Ramon Carrizalez, the Venezuelan vice-president, said the nationalisation was meant to protect workers' rights and complained that the company showed "great arrogance" in talks with unions.
"The president has instructed me to inform the company that the government is taking control of the business," Carrizalez said.
But he said the firm would be compensated and could even stay on as a minority partner.
He said the government tried to help Sidor and the workers reach a solution, but "there was no will on the company's part to settle the conflict".
He accused the firm of showing more concern for its plant machinery than its workers.
Workers at Sidor's steel complex about 500km southeast of Caracas said they welcomed the news after months of short strikes in the drawn-out dispute.
Jose Rodriguez, a workers leader at Sidor, said "it was high time the state got Sidor back from the claws of this miserable multinational".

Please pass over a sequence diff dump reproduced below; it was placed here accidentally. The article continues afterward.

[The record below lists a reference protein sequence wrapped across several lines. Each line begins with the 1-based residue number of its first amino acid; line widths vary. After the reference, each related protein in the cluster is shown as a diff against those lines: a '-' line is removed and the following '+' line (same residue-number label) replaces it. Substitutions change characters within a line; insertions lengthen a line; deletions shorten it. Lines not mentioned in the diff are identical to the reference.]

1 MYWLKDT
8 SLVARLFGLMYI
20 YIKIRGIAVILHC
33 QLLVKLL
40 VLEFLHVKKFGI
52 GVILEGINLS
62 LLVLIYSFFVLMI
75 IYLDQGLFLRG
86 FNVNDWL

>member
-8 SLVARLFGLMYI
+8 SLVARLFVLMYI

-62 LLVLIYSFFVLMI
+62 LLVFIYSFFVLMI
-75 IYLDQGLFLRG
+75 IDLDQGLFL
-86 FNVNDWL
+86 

Hugo Chavez, the Venezuelan president, announced plans to nationalise major cement companies last week as part of what he says are plans to build a socialist economy.
Last year's nationalisations targeted US and European oil companies but the latest wave has also included companies from Latin America.
In a letter apparently written before the announcement, Paolo Rocca, the president of Ternium's parent company Techint, urged Chavez to help find a solution, saying the company had agreed to increase salaries and pension payments and hire 600 contractors as full employees.
"We advance this proposal to make possible an agreement, in spite of Sidor's financial limitations," Rocca said.
Ternium's shares fell 10.37 per cent to $34.67 on Wednesday.
The New York-listed company with a market capitalisation of about $7.7bn had annual sales of $2.4bn in Venezuela, according to Ricardo Prosperi, the company's president.